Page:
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Sweet-Georgia.org / What to see in Georgia / tourist sights / Architectural building

Petra Fortress

Petra is first referred to in the Novellae Constitutiones by the Eastern Roman emperor Justinian I, dated to 535. It was built to reinforce the Roman authority in the kingdom of Lazica, located on the southeastern shores of the Black Sea and, with the emperor's approval, was named in his honor as Petra Pia Justiniana. According to the contemporary historian Procopius, Petra was founded through the efforts of the Roman official John Tzibus, who thereafter exercised tight control of imports into Lazica and controlled local access to luxury commodities and much-needed salt. The name of Petra, literally, "rock" in Greek, was a reference to the rocky and precipitous coast where the city was built. Its location between the sea and the cliffs rendered the city inaccessible, except for a narrow and rocky stretch of level ground, which was defended by a defensive wall with two towers.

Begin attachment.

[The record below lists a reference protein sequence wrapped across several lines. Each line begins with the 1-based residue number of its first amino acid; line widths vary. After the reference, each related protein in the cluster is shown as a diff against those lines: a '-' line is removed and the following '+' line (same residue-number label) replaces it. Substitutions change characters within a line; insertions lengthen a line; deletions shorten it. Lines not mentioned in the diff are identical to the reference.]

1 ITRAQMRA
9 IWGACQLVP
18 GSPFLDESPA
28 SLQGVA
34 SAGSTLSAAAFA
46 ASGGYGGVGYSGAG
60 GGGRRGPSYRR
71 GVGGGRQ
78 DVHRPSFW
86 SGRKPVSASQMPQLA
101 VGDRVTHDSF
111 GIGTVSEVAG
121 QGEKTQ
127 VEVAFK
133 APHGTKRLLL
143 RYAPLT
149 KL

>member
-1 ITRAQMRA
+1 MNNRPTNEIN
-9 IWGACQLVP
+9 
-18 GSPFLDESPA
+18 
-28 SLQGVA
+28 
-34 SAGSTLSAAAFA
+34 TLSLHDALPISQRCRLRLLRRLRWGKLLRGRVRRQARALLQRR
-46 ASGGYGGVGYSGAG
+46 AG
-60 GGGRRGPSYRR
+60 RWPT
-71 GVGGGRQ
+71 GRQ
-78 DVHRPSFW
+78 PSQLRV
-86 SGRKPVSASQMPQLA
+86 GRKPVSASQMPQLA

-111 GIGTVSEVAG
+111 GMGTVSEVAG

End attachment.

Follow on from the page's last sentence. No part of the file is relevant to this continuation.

Lazic War

Tzibus' monopolization of trade in Petra soured Rome's relations with the Lazi, whose king, Gubazes, secretly sought Sasanian assistance against Rome. This occasioned an invasion by a Sasanian army under Khosrow I in 541 and twenty years of war in Lazica, in the course of which Petra changed hands several times. In 541, Khosrow, following an initial unsuccessful assault on the fortifications of the city, captured Petra by sending his troops through a secretly constructed tunnel and destroying the towers, which induced the Romans to capitulate. Khosrow appropriated the riches of Tzibus, who was killed in battle, but treated the Romans of the city with consideration.

 

In 548, Justinian sent a force under Dagisthaeus—this time allied with the Lazi, who had become discontent with Sasanian hegemony—to retake Petra. The allies besieged the city and defeated two Sasanian field armies sent to its aid, but subsequent maneuvers by the Iranian commander Mihr-Mihroe made the besiegers' positions untenable. Eventually, Dagisthaeus failed to retake Petra and withdrew in 549. In 551, a Roman–Lazi army under Bessas began a second siege. After prolonged fighting, the city fell and Bessas razed the city fortress to the ground to prevent it again becoming a Sasanian target.

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